Australia has had a national workplace relations tribunal for over a century. It is one of our key national institutions. Over time the tribunal, currently known as the Fair Work Commission, has undergone many changes in jurisdiction, name, functions and structure, and has made many decisions that have affected the lives of working Australians and their employers. We recognise the importance of promoting public understanding of the role of the tribunal and of capturing and preserving this record for display and research.
Sir Richard Kirby Archives
Launched in October 2002, the Sir Richard Kirby Archives was established as a means of preserving the history of Australia’s national workplace relations tribunal.
During the reporting period the Honourable Professor Joseph Isaac AO donated a significant collection of personal papers to the Sir Richard Kirby Archives. Professor Isaac served as Deputy President of the Australian Conciliation and Arbitration Commission from 1973 to 1987. His personal papers are a rich and generous contribution to our archive. They include speeches, letters, lecture notes, journal articles and newspaper clippings.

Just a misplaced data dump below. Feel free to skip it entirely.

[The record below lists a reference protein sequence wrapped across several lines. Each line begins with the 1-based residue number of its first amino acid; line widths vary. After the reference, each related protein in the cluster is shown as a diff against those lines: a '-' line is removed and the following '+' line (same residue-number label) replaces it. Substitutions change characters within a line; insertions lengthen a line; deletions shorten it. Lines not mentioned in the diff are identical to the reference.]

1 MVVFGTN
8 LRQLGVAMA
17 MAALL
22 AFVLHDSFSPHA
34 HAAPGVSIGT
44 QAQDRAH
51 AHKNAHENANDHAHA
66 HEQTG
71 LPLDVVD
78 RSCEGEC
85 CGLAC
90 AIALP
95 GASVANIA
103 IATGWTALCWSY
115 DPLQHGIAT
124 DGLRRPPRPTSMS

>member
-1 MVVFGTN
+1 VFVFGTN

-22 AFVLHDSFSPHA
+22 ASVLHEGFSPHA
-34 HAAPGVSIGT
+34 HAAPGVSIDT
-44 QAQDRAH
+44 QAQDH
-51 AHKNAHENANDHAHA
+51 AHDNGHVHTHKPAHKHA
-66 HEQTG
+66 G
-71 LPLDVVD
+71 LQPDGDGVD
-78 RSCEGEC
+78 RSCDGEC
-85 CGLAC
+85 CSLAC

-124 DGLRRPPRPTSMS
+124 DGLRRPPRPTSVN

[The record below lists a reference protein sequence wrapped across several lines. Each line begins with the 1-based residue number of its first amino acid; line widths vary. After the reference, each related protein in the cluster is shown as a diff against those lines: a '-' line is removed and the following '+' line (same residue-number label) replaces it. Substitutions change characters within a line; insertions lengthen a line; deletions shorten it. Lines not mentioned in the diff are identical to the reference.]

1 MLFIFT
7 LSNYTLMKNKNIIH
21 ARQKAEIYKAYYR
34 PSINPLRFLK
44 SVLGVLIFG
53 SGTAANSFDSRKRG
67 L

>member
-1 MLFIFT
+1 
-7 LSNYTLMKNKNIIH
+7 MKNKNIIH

An important part of the Sir Richard Kirby archives is the Oral History Program, a collection of interviews with past Members and senior staff of the Commission. The purpose of the program is to capture information and experiences that might not appear in formal documents and would otherwise be lost.
During the reporting year six new oral history films were completed and added to the archive: Senior Deputy President Kaufman; Commissioner Merriman; Commissioner Harrison; Senior Deputy President Marsh; Senior Deputy President Cartright and Commissioner Jones.
Waltzing Matilda and the Sunshine Harvester Factory
The Waltzing Matilda and the Sunshine Harvester Factory website, book and film are a significant resource for students and others with an interest in the history of the Australian industrial relations system. They were developed by Deputy President Hamilton. The website received almost 54 000 visits in the reporting year and has now had 237 809 visits since its launch in February 2011. During the reporting period the book was downloaded from the iBooks store 471 times and a number of printed copies of the book were also sold.